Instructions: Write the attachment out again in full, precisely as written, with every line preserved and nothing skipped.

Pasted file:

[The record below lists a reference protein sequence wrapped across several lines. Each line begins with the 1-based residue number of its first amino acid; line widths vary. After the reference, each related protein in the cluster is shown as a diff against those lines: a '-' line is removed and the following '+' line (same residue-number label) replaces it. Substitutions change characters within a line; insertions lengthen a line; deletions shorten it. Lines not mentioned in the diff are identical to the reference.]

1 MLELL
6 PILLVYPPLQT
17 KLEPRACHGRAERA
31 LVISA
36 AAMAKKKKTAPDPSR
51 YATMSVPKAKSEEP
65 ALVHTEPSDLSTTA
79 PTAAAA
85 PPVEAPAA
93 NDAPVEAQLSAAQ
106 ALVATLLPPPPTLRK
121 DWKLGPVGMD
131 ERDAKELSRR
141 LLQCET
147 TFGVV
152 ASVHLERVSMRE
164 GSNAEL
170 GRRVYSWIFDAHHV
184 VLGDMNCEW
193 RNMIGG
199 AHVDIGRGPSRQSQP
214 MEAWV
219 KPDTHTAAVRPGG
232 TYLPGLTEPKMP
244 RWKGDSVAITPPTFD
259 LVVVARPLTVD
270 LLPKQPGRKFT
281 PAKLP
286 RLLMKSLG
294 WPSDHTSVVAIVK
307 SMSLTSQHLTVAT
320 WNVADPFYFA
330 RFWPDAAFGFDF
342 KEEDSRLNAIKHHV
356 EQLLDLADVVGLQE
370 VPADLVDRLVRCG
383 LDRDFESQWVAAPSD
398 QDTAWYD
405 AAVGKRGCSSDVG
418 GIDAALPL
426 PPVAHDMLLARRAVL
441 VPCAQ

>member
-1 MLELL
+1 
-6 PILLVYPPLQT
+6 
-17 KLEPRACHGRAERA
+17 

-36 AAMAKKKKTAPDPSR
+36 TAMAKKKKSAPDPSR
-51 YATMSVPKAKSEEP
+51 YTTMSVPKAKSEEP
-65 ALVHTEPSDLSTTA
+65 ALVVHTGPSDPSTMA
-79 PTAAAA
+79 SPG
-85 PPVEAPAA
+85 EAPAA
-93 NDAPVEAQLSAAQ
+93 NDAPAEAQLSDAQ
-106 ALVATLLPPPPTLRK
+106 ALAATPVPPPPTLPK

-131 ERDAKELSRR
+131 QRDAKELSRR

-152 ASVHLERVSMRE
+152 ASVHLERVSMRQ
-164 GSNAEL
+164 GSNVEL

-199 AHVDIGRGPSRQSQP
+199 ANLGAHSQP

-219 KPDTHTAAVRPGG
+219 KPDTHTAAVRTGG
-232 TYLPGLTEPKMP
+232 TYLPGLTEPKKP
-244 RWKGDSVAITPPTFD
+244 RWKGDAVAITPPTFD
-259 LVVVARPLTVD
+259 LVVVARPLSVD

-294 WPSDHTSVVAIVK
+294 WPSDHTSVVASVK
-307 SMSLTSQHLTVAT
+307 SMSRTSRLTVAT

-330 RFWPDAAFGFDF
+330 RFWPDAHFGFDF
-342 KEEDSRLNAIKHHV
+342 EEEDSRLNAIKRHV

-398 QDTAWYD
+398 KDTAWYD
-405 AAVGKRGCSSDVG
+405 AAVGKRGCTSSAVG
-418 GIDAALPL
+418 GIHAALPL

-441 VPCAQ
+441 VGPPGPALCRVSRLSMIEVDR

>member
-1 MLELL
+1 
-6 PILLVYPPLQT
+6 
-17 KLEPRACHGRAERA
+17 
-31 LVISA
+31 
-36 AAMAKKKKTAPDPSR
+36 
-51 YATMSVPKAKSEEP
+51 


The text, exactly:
[The record below lists a reference protein sequence wrapped across several lines. Each line begins with the 1-based residue number of its first amino acid; line widths vary. After the reference, each related protein in the cluster is shown as a diff against those lines: a '-' line is removed and the following '+' line (same residue-number label) replaces it. Substitutions change characters within a line; insertions lengthen a line; deletions shorten it. Lines not mentioned in the diff are identical to the reference.]

1 MLELL
6 PILLVYPPLQT
17 KLEPRACHGRAERA
31 LVISA
36 AAMAKKKKTAPDPSR
51 YATMSVPKAKSEEP
65 ALVHTEPSDLSTTA
79 PTAAAA
85 PPVEAPAA
93 NDAPVEAQLSAAQ
106 ALVATLLPPPPTLRK
121 DWKLGPVGMD
131 ERDAKELSRR
141 LLQCET
147 TFGVV
152 ASVHLERVSMRE
164 GSNAEL
170 GRRVYSWIFDAHHV
184 VLGDMNCEW
193 RNMIGG
199 AHVDIGRGPSRQSQP
214 MEAWV
219 KPDTHTAAVRPGG
232 TYLPGLTEPKMP
244 RWKGDSVAITPPTFD
259 LVVVARPLTVD
270 LLPKQPGRKFT
281 PAKLP
286 RLLMKSLG
294 WPSDHTSVVAIVK
307 SMSLTSQHLTVAT
320 WNVADPFYFA
330 RFWPDAAFGFDF
342 KEEDSRLNAIKHHV
356 EQLLDLADVVGLQE
370 VPADLVDRLVRCG
383 LDRDFESQWVAAPSD
398 QDTAWYD
405 AAVGKRGCSSDVG
418 GIDAALPL
426 PPVAHDMLLARRAVL
441 VPCAQ

>member
-1 MLELL
+1 
-6 PILLVYPPLQT
+6 
-17 KLEPRACHGRAERA
+17 

-36 AAMAKKKKTAPDPSR
+36 TAMAKKKKSAPDPSR
-51 YATMSVPKAKSEEP
+51 YTTMSVPKAKSEEP
-65 ALVHTEPSDLSTTA
+65 ALVVHTGPSDPSTMA
-79 PTAAAA
+79 SPG
-85 PPVEAPAA
+85 EAPAA
-93 NDAPVEAQLSAAQ
+93 NDAPAEAQLSDAQ
-106 ALVATLLPPPPTLRK
+106 ALAATPVPPPPTLPK

-131 ERDAKELSRR
+131 QRDAKELSRR

-152 ASVHLERVSMRE
+152 ASVHLERVSMRQ
-164 GSNAEL
+164 GSNVEL

-199 AHVDIGRGPSRQSQP
+199 ANLGAHSQP

-219 KPDTHTAAVRPGG
+219 KPDTHTAAVRTGG
-232 TYLPGLTEPKMP
+232 TYLPGLTEPKKP
-244 RWKGDSVAITPPTFD
+244 RWKGDAVAITPPTFD
-259 LVVVARPLTVD
+259 LVVVARPLSVD

-294 WPSDHTSVVAIVK
+294 WPSDHTSVVASVK
-307 SMSLTSQHLTVAT
+307 SMSRTSRLTVAT

-330 RFWPDAAFGFDF
+330 RFWPDAHFGFDF
-342 KEEDSRLNAIKHHV
+342 EEEDSRLNAIKRHV

-398 QDTAWYD
+398 KDTAWYD
-405 AAVGKRGCSSDVG
+405 AAVGKRGCTSSAVG
-418 GIDAALPL
+418 GIHAALPL

-441 VPCAQ
+441 VGPPGPALCRVSRLSMIEVDR

>member
-1 MLELL
+1 
-6 PILLVYPPLQT
+6 
-17 KLEPRACHGRAERA
+17 
-31 LVISA
+31 
-36 AAMAKKKKTAPDPSR
+36 
-51 YATMSVPKAKSEEP
+51 